Ohio’s Impact on the War: The Emancipation in Memory & History Part III – The USCT

By arohmiller, posted on June 28th, 2013.
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[The Ohio Civil War 150 Committee has chosen themes for each month of 2013 that focus on different aspects of the Civil War. June’s theme is the United States Colored Troops.   We welcome comments! Please leave your thoughts below.]

Written by Anthony Gibbs

On January 1, 1863, President Lincoln signed the Emancipation Proclamation, setting another unprecedented current through the established law and culture of the fractured Union.  A uproar of a sort reverberated through the nation.  There were thousands that rejoiced, but there were other thousands who cried “foul” and cursed Abraham’s name.  The Proclamation was criticized in many areas, and it further angered and polarized the South and those with southern sympathies.  In newspapers across the North, editorials were written about how the president had further damaged his ideal of preserving the Union.

Along with his call for freedom for the enslaved men and women in the Confederate States, Lincoln strengthened his northern forces by officially allowing black soldiers to fight in the Union army, and the enslaved men to take up arms and fight for their newly received freedom.  The aura of this war of states’ rights and constitutional interpretation had now developed a theme of freedom.  This theme of freedom had been constantly and consistently fought for by abolitionists and the northern black community since the beginning of the war.  Preservation of the Union had always been Lincoln’s primary goal, but now, with a simple stroke of a pen, the conclusion of the war, if it ended with a Union victory, would very well bring freedom in its truest sense to millions.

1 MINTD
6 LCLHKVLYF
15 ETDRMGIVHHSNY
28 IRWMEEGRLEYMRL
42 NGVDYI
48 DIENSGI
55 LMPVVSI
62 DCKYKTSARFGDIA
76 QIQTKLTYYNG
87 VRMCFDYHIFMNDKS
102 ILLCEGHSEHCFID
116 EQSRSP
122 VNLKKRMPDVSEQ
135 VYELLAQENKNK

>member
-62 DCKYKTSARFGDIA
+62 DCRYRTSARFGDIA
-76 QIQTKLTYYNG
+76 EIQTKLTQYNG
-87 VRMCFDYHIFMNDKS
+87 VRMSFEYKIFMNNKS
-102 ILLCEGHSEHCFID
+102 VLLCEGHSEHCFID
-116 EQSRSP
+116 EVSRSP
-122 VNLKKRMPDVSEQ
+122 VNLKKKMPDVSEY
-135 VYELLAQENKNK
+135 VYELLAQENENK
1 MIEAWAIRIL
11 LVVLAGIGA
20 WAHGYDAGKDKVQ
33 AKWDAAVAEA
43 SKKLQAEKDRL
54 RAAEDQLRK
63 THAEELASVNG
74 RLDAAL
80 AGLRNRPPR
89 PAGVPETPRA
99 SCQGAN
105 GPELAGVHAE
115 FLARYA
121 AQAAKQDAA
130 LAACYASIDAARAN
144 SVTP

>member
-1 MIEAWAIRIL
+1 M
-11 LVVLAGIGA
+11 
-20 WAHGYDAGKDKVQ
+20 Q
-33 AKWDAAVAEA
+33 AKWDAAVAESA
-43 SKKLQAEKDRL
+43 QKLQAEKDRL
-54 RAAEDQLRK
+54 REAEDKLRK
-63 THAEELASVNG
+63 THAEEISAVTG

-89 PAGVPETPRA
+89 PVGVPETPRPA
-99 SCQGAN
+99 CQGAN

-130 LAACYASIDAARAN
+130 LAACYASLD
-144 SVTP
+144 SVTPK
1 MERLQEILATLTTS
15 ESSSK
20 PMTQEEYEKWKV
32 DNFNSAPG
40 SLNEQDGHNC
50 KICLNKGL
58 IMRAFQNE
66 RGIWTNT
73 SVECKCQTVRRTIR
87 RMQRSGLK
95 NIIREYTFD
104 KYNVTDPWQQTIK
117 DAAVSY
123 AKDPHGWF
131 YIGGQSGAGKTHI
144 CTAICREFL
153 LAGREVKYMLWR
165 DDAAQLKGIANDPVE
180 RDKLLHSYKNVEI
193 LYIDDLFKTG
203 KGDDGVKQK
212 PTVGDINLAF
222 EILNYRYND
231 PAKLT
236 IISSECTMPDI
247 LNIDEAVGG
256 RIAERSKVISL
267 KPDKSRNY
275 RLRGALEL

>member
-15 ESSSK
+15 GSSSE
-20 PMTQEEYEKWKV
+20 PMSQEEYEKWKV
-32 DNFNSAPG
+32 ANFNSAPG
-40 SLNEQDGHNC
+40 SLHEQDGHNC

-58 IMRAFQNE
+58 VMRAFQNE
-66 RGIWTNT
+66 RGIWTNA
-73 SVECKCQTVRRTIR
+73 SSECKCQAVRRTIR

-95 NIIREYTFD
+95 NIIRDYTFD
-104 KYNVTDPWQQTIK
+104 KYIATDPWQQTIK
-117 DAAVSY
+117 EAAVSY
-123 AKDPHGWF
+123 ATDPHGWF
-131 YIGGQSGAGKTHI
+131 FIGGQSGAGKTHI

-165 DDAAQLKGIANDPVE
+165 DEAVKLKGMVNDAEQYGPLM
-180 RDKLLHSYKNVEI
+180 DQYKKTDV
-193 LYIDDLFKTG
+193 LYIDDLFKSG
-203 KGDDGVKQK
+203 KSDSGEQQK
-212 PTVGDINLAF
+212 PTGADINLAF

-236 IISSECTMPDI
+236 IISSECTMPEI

A Union victory was certainly a fact that these new black soldiers were very much aware of when they enlisted.  Frederick Douglass spoke eloquently about black soldiers being a “sable arm” that would help Lincoln turn the tide of the war.  When regiments began to be raised in the North men came from all walks of life, from various social statuses,  from various states, and even some from Canada.  Black men traveled across multiple northern states to enlist in the first colored regiments raised in Massachusetts.  The time had come to make good on their newly gained opportunity to change the status of their race and break the bonds of captivity with a violent blow.

This immediate result of the Emancipation Proclamation released the ability of black men to fight for their own freedom with the support of the established government.  In the months after the Proclamation, progress was slow for blacks to prove their worth on the field of battle.  Lincoln hesitated even after issuing the Proclamation.  But, during the summer of ’63, their day would come and they would prove their worth loud and clear.